It’s that time of year again! Are you ready to make your own bone broth but don’t know where to start? I’m going to share my SIMPLE method, tell you where to source your bones, and give you some ideas on how to incorporate it into more dishes.
So what’s with the whole bone broth craze anyway? It’s one of those “what’s old is new again” things. People used to throw leftover bones in a pot and make a delicious, flavorful stock. Then along came processed food, which stripped the good stuff out (or recreated the flavor profile altogether in a chemists’ lab), giving it a shelf-stable, eternal life. Convenient? Maybe. Health-promoting? Unfortunately no.
Bone broth is easy to digest and promotes healing in the body. There’s a reason people turn to chicken soup when they are sick! Bone broth contains calcium, magnesium, phosphorus, and glucosamine (yep, the same thing sold as supplements to reduce inflammation and joint pain). Most notoriously, bone broth is rich in collagen and gelatin, which may promote healthy skin. Even more importantly, it helps restore health to the gut lining (bye-bye leaky gut). It also supports healthy gut bacteria. This aids in digestion AND supports the immune system.
So what are we waiting for? First things first, you need to start with good quality bones. Local, free-range or pasture-raised animals are going to have the best, most nutritious bones. You can usually find these at your local farmers market or Whole Foods. For chicken bone broth, you will usually find something like “chicken backs,” and if you are brave, pick up some chicken feet too – these will add a big boost of gelatin to your broth. For beef bone broth, you will want marrow bones.
I only buy bones for beef bone broth. For chicken bone broth, I just accumulate bones from meals in a zip lock bag in the freezer until I have enough to make my stock. If you are using local meats, you will rarely get a boneless cut. This is good! Your bone broth with be virtually FREE because you are using the parts one would typically throw in the trash. Win!
The other ingredients I use in my bone broth are onions, garlic, and celery. You could chop these ingredients and add them to your stock (keep the skin and leaves on!), or you could collect kitchen scraps over time, add them to that zip lock freezer bag, and again, it’s basically free! I save the outer layer of my onion peels, the tiny garlic cloves that are annoying to chop, and the ends of celery stalks.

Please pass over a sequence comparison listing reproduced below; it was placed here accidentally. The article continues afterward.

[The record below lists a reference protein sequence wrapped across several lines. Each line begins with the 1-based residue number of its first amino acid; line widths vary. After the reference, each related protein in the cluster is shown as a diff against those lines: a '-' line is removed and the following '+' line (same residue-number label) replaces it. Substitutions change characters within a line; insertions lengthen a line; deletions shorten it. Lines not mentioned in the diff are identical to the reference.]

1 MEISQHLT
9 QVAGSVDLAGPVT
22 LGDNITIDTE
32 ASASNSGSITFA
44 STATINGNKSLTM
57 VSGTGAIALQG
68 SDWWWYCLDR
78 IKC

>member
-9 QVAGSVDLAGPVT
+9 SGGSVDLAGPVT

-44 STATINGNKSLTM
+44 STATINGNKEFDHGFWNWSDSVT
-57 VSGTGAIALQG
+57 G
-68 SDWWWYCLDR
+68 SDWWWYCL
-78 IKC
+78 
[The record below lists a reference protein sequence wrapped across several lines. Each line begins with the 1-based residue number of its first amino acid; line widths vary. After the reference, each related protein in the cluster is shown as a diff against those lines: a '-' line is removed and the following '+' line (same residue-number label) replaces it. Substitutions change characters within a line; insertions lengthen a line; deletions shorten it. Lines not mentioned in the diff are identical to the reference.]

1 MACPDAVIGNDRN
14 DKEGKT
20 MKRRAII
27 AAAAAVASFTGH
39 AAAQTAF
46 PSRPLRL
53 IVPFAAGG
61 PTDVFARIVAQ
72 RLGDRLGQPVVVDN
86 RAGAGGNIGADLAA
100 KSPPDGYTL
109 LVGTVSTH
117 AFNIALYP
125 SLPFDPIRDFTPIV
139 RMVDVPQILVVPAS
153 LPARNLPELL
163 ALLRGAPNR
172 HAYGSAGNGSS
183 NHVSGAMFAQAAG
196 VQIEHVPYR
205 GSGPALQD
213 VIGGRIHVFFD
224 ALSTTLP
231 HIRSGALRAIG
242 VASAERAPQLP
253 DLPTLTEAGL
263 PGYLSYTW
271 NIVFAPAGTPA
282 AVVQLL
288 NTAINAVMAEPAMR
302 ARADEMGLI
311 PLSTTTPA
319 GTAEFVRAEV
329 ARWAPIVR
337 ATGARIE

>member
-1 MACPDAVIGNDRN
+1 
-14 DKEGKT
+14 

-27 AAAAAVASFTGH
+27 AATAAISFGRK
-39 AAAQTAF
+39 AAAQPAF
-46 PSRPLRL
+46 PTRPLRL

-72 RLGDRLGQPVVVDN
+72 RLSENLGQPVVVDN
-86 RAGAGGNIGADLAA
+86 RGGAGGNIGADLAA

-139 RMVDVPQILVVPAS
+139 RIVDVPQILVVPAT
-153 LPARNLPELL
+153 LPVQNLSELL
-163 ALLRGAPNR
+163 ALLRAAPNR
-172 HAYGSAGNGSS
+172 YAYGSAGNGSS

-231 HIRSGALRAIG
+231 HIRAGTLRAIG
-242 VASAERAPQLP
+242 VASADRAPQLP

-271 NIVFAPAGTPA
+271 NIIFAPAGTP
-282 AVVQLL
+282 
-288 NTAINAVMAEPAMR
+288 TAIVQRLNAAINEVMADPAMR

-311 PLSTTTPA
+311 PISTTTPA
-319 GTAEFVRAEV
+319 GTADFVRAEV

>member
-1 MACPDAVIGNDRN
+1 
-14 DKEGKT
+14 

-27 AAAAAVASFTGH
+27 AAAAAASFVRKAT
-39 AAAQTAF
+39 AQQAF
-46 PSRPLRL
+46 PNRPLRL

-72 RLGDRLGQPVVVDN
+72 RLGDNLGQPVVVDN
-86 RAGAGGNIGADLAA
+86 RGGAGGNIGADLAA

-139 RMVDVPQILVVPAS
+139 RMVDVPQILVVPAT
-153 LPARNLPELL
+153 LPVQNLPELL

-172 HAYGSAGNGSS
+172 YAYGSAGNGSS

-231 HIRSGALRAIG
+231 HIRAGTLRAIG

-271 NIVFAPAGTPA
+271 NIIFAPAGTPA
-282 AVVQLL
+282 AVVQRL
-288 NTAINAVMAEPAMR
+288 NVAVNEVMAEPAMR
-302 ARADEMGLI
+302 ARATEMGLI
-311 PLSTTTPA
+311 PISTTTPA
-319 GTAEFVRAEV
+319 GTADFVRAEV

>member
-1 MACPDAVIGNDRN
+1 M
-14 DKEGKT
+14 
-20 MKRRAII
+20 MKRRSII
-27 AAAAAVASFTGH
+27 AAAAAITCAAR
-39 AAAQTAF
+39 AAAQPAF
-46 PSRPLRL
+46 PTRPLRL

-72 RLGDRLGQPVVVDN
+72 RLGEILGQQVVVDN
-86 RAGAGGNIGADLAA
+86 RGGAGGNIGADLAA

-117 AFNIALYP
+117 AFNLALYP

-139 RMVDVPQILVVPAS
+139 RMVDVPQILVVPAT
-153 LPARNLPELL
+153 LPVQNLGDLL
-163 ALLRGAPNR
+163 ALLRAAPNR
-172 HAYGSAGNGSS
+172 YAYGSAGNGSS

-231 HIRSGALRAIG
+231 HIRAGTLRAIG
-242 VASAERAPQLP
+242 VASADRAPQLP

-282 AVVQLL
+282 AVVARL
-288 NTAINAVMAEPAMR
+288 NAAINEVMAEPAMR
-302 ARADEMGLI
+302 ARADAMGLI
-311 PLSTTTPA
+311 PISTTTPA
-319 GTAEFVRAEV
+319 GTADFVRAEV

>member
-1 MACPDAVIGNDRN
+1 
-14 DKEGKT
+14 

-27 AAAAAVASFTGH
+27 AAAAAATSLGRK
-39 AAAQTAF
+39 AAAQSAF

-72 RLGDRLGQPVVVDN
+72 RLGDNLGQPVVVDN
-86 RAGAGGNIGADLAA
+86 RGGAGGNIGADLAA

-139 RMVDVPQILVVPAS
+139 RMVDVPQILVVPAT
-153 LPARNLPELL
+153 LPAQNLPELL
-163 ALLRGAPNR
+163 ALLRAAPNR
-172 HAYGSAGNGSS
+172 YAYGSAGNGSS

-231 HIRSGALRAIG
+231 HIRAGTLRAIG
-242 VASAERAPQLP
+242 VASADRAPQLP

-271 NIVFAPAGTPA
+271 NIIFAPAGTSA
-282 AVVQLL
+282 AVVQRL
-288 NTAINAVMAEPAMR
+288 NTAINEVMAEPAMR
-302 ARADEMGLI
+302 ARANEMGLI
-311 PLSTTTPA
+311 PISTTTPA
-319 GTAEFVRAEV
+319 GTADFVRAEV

Once I have filled a gallon sized zip lock bag to capacity with about 80% bones and 20% vegetable scraps, I know it’s time to make bone broth. And for beef broth, you’ll want 2-3 large marrow bones. I don’t add salt to my broth because I like to be able to control the amount of salt when I use it.
- Chicken bones or beef marrow bones (about 2 lbs or slightly less than 1 large ziplock bag’s worth)
- 1 small onion (or scraps)
- 3 celery stalks (or scraps)
- 3 garlic cloves (or scraps)
- 2 TBSP apple cider vinegar
Fill a crock pot with bones and vegetables. Cover with filtered water. Add apple cider vinegar. Cover and cook on low.
Chicken bone broth: Cook for 24 hours
Beef bone broth: Cook for 48 hours
Strain liquid and cool before dividing into containers. I suggest freezing it in 2- and 4-cup quantities.
Here are some great ways to incorporate bone broth into your daily cooking:
- Sip it warm from a mug. Since there isn’t any added salt in the recipe, add a pinch of salt to your mug before drinking. It is also tasty with a squeeze of lemon.
- Cook your grains in it. Replace water with bone broth when cooking things like rice and quinoa.
- Use it as a base in soups, stews, and chili.
- Saute with it instead of oil.
- Make mashed potatoes with it. Replace milk with bone broth. It’s also delicious with mashed sweet potatoes.
What are some of your favorite ways to use bone broth that I haven’t thought of?